Process Goals: Daily Habits for Goal-Getting


Process Goals: Daily Habits for Goal-Getting

When setting goals, most people start at the end. They start with their main goal in mind. And this is what must be done when writing down our goals. Main goals represent what we want to achieve. They are specific, measurable, and time specific.

Process goals are different. If we ask ourselves the question, "What do I need to do on a daily basis in order to achieve my main goal?", the answers would be 'process goals'.

Process goals are also called, incremental goals, or quota goals. They represent the incremental steps (or quotas) that, when performed daily, will help us realized our main goal. Process goals are also specific, measurable, and time specific.

For example, let's say that you want to write a book. You can estimate that your book might be approximately 400 pages, or 100,000 words in length (dependent, of course, on what type of book you are writing). If you decide that you want to work on your book every day of the week, and that you would like to finish the first draft in 6 months, then you will know you need to write approximately 550 words every day. Or, if you like, you can determine how many words you want to do every day, and then you will know when you will finish - which can be a very motivating exercise when you play around with the variables. This is the method I used to create over 2300 pages for the new Affirm Your Life App.

Process goals can be created for almost any main goal. You may not always know how long the process will take, but you can be assured that you are always moving forward.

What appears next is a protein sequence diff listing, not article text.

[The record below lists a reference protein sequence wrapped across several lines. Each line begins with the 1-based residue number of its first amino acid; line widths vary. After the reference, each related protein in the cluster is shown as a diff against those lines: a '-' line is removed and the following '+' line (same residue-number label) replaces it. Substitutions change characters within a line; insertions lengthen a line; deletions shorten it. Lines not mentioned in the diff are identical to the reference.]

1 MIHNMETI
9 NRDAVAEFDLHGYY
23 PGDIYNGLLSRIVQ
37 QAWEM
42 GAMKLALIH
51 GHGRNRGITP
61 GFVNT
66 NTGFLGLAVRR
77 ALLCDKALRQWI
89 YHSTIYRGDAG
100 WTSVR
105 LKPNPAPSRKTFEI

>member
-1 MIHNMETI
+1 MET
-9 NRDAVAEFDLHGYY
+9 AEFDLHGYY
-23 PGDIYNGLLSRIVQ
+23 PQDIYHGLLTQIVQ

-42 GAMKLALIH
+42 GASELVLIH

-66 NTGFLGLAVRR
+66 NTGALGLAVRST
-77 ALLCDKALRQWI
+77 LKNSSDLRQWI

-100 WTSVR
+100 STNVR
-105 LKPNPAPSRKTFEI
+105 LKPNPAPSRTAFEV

• If you want to lose weight, you could set a process goal to exercise for 30 minutes every day. Or you could set a process goal to keep your calories under your BMR (Basal Metabolic Rate)

  • If you want to increase traffic to your blog, you could set a process goal to write one new article every day.

  • If you are a student, you can calculate how many pages you need to read each day, in order to cover your coursework or reading list.

  • If you want to increase sales, you could set a process goal to make 10 marketing calls to new prospects every day.

  • If you want to increase your fitness level, your process goal might be to take 10,000 steps every day (recorded on a pedometer)

Any activity that can be repeated on a daily basis can be used as a process goal. And you are not limited to one per day. If the steps are small and you have the time, you can have as many process goals as you like.

I used process goals to build this site. When I first started, I decided that I wanted all 90 affirmation pages done before I launched the blog. My quota was one per day. I used the Don't Break the Chain method to keep me motivated and on track. It worked perfectly. Some days I did more pages, but I never let a day pass without doing at least one.

When using process goals it's also a good idea to have in place a method for logging your progress. Whether you use a wall calender, a chart, or a chain of paper clips, you will always know that you are making progress, and this alone can help maintain your motivation.

It's also a great idea to have incremental rewards scheduled into the process. I call these Landmark Rewards. If you are writing a book of 100,000 words, you could have landmark rewards scheduled at every 20,000 words. Landmark rewards are not necessary, but if your goal is going to take some time to achieve, they can help boost your motivation.

Do at least one thing every day towards your goal. Make it a habit. And before you know it, your dream will be reality.

If you have an iPhone, there are several Apps available that allow you to create visual chains. My favorite is Productive.

It also allows you to schedule habits for any time (daily, weekly, monthly), and set up reminder alerts. And it provides motivating tracking - just like Don't Break the Chain.



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